Fathers teach us, nurture us, befriend us, guide us. Sometimes they also change the world.
Gianna Floyd, daughter of George Floyd, understood this truth. When she said that "Daddy changed the world," her words "encapsulated a six-year-old's awareness of the lasting imprint her father's life would make," writes Leah Henderson in her Author's Note accompanying this book.
Gianna's wise words about her father's senseless and brutal murder inspired Henderson to explore the bonds children and fathers share. She's joined in this effort by acclaimed illustrator E.B. Lewis, whose vivid pictures reflect his own experience raising Black sons.
The book travels full circle from the moment a father lifts his baby, barely larger than his strong hands, into the air, saying, "Shh, baby bird, I've got you" to when he teaches love to a teenager, saying: "Speak your mind, baby bird, and remember — I've got you." The pages in between show a multitude of ways in which father speak love: answering countless questions, serving as companions on adventures, accepting mistakes, providing comfort and protection, demanding equality.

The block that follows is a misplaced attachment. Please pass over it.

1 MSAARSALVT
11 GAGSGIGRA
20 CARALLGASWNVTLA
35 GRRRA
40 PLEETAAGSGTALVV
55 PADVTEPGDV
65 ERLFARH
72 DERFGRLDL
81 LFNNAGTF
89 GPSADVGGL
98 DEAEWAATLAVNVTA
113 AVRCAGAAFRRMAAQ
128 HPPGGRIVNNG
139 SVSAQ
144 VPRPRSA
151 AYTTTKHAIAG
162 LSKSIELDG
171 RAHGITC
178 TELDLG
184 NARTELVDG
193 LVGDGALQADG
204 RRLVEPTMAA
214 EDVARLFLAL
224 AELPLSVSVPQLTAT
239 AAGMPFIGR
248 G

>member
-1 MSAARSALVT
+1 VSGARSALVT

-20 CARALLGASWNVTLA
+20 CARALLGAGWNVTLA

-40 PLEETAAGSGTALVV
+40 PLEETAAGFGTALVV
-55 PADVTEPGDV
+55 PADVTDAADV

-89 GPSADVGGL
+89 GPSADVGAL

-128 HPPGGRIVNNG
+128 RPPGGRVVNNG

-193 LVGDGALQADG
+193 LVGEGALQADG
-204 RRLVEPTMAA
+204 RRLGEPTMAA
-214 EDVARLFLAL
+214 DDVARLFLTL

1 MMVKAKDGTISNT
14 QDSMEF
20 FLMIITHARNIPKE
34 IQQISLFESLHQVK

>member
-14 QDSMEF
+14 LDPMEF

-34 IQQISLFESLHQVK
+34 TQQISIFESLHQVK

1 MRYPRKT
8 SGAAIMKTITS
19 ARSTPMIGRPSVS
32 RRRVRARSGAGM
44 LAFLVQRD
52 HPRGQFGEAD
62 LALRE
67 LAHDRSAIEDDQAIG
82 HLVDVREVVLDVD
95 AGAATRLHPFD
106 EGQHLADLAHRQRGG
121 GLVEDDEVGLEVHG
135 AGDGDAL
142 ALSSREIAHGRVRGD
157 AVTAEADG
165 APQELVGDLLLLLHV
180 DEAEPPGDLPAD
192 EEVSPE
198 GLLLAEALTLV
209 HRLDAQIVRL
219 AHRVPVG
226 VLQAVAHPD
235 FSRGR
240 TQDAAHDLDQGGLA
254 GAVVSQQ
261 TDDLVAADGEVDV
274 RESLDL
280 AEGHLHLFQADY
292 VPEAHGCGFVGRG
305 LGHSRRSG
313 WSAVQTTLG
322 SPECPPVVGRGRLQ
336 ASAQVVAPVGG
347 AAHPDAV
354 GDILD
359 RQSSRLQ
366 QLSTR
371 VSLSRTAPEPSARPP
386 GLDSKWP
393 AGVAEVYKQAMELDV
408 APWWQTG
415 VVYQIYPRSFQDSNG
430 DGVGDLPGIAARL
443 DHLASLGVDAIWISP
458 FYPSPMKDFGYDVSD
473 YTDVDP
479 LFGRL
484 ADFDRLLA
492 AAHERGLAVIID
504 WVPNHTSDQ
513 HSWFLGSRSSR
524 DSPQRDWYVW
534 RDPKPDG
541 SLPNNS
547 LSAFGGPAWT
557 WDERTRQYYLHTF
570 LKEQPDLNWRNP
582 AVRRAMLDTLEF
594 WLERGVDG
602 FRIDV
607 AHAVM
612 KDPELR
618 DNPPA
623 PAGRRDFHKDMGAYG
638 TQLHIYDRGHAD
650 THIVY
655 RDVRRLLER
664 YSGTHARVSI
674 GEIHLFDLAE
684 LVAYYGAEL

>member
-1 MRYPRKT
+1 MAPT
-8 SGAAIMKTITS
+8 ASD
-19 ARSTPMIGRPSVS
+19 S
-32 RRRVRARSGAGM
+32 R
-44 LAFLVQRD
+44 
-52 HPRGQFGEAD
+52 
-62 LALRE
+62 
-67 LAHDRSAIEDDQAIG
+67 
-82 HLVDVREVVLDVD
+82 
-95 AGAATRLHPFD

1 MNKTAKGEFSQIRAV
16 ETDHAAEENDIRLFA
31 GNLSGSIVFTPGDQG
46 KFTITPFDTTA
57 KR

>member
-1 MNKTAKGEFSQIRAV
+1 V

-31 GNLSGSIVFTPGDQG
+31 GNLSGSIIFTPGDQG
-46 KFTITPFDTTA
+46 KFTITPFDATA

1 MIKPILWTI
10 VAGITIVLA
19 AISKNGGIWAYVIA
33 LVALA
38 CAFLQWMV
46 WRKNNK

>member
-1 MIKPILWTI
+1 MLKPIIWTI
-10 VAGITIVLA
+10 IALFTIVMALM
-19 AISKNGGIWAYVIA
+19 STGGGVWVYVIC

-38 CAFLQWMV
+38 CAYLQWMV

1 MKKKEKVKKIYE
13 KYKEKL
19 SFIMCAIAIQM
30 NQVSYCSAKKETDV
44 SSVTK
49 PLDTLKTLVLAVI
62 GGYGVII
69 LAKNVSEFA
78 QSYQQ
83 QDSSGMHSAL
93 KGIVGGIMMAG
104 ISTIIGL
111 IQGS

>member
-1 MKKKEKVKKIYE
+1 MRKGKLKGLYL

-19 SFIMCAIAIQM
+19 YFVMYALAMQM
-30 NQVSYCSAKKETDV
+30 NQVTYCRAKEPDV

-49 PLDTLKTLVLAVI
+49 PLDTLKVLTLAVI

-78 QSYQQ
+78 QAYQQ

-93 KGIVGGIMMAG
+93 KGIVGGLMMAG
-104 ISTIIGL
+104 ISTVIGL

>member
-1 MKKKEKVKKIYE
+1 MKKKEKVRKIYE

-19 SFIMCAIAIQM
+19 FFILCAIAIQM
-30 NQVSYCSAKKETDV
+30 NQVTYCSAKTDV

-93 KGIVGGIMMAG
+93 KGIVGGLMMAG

Henderson also brings in some of the tough-love issues critical to face, such as:
This world isn't always fair.
This world isn't always kind.
And this you'll need to know."
She notes that fathers speak of the future "and of history's long, long past, for Black lives to matter, for compassion, and change that will last." The accompanying illustration shows a banner of George Floyd's face and the word "CHANGE," with a young girl adding her part to a memorial below, made of flowers, notes, and a teddy bear.
The emphasis on unity, pride, and speaking out is carefully balanced with simpler, more personal matters, from tea parties and painting fingernails to giggle fests and banishing monsters. Four to eight years olds will find in this book mirrors of their own experience, aspiration for who they can become, and a wider understanding how to build a more compassionate and just world.